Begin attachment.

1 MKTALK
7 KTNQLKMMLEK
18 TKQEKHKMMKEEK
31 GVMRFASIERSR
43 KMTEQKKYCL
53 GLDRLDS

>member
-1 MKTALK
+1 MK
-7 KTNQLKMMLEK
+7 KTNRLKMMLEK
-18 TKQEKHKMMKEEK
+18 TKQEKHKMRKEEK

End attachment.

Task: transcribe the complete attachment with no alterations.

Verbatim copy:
1 MKTALK
7 KTNQLKMMLEK
18 TKQEKHKMMKEEK
31 GVMRFASIERSR
43 KMTEQKKYCL
53 GLDRLDS

>member
-1 MKTALK
+1 MK
-7 KTNQLKMMLEK
+7 KTNRLKMMLEK
-18 TKQEKHKMMKEEK
+18 TKQEKHKMRKEEK